It is a choice that will probably prevent Gilchrist from playing varsity water polo this year. Participating in both also means two physical education classes a semester.
With surfing comes a chance to get paid to travel the world and the free clothing and accessory perks that come with being sponsored.
With water polo, there is school and a chance for a college scholarship. School would have to be sacrificed in order to be a professional surfer.
Gilchrist understands the difficulty of being a star in both.
"Basically, I don't want to think about it," Gilchrist said.
The decision will come at the end of the high school surfing season in May when Gilchrist will compete in the National Scholastic Surfing Assn. nationals. If she does well, the choice will be surfing.
"My name will already be out there," Gilchrist said.
But Gilchrist has already begun sacrificing. One of Gilchrist's surfing sponsors offered to pay for her to go to Hawaii for a month to surf and watch surfing competitions. Water polo practice begins Nov. 11, so the decision was quick and easy, albeit painful.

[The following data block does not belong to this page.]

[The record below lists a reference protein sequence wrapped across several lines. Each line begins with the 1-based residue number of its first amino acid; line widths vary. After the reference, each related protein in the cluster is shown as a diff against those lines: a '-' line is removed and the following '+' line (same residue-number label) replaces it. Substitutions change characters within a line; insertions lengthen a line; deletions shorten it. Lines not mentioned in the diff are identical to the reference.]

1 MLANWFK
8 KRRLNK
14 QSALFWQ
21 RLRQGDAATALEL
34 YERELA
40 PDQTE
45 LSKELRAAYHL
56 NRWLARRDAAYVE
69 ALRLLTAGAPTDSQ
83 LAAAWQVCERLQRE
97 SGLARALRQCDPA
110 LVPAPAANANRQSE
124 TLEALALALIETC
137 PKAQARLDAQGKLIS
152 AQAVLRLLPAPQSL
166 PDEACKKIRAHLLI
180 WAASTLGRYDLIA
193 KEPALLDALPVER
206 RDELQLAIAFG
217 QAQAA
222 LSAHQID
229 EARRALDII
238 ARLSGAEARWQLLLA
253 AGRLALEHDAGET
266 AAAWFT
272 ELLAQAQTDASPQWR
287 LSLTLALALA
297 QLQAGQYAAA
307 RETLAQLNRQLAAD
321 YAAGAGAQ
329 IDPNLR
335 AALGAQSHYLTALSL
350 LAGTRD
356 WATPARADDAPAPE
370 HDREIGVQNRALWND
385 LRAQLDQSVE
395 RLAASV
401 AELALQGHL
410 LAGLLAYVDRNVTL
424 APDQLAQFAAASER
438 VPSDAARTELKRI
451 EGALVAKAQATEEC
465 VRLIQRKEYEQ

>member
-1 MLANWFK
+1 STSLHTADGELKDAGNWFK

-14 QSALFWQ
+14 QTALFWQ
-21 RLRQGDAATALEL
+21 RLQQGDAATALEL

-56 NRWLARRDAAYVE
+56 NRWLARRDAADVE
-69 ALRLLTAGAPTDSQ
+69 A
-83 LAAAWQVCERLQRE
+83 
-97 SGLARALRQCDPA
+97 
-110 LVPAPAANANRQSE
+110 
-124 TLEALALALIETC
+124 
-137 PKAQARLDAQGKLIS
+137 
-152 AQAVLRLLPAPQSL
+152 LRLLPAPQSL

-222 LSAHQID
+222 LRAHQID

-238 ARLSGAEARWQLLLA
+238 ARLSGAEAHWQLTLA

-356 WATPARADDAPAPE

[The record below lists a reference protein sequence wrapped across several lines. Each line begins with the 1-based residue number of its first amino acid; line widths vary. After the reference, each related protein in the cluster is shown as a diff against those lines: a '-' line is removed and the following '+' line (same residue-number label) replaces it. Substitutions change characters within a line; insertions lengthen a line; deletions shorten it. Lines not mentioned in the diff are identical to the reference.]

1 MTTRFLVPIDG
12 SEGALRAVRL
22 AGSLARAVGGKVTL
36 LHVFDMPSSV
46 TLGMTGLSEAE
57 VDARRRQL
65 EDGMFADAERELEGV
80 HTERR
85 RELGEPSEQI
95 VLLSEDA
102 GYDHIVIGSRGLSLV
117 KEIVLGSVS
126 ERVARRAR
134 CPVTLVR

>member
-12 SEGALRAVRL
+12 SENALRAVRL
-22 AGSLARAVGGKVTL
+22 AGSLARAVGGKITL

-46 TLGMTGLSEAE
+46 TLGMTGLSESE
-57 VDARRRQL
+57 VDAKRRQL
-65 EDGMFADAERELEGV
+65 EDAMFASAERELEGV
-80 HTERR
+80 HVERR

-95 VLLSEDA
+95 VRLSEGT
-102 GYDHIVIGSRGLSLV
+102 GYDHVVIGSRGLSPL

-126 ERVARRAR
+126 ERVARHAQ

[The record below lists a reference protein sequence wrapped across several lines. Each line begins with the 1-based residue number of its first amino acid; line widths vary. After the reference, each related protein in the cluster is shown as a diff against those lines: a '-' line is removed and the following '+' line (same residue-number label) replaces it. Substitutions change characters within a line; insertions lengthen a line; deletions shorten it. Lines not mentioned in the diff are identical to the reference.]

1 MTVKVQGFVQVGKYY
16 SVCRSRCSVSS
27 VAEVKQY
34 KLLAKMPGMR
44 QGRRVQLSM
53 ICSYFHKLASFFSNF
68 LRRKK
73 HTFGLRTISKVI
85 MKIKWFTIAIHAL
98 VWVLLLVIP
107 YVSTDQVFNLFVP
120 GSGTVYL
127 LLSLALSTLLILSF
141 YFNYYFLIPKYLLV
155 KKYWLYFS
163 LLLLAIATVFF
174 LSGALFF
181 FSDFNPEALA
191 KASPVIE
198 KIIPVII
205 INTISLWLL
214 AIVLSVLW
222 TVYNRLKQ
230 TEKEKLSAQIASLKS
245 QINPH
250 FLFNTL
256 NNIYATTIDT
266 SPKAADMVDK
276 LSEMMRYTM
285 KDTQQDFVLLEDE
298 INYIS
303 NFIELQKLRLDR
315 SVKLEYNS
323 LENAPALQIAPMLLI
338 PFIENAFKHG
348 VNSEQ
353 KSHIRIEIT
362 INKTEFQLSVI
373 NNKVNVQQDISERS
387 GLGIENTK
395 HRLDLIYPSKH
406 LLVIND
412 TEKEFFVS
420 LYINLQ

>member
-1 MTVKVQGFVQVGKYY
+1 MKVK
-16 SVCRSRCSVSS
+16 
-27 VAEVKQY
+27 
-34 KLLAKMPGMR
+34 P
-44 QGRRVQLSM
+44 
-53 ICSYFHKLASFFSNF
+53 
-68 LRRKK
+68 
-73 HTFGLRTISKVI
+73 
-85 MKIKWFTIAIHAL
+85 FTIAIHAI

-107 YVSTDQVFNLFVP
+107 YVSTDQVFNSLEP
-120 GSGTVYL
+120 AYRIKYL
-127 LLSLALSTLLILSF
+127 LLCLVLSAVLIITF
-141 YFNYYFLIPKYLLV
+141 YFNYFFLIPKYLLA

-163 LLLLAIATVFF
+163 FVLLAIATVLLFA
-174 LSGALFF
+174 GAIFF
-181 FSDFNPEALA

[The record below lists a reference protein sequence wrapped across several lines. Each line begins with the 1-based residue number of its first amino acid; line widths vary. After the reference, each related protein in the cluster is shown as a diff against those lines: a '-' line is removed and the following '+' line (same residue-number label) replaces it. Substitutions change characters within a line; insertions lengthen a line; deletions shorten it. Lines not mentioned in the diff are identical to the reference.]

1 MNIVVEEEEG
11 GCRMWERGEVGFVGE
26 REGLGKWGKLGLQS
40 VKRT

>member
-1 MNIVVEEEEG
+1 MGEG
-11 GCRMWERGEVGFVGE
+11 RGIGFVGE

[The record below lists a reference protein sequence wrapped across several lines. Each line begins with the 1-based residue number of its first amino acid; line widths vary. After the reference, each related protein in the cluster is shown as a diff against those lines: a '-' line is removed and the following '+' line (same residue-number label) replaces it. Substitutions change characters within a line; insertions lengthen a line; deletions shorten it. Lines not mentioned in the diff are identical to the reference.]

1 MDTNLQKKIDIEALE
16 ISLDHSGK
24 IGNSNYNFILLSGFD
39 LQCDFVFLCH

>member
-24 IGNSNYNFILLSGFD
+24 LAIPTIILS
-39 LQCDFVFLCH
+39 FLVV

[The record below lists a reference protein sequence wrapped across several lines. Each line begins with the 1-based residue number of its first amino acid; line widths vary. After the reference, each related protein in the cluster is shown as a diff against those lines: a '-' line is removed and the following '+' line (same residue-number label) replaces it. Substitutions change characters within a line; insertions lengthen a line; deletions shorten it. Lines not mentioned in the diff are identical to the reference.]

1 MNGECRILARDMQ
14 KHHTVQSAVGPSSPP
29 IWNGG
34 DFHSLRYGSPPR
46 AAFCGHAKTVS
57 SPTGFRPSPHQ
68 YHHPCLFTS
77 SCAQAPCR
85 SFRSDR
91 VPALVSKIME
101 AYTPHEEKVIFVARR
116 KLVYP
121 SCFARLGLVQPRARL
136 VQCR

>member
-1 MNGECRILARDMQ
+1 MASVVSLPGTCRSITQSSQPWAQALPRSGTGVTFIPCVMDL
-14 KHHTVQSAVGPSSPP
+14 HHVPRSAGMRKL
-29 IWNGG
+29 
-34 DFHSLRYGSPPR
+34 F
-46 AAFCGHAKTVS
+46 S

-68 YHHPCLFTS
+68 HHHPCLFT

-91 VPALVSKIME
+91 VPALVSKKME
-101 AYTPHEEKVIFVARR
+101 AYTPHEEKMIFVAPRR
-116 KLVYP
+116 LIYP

"I was pretty bummed," Gilchrist said. "It would have been super fun to hang out with the O'Neill girls and surf. I told them right away because of polo."
In May, water polo will be sacrificed. As a member of the five-girl U.S.A. Surf Team Gilchrist will be in Portugal for two weeks, competing in the world championships.
She will only miss water polo conditioning so it was a painless choice.
Though she has only surfed for four years, Gilchrist has amassed an impressive resume. She won the 2005 OP Newport Classic girls' open division. Gilchrist has also won all three of her girls' shortboard competitions this year for the Sailors.
Scott Morlan, in his 12th year as coach of the Sailors, watched in April as Gilchrist, then of Ensign Intermediate, won the women's division in the Newport Classic.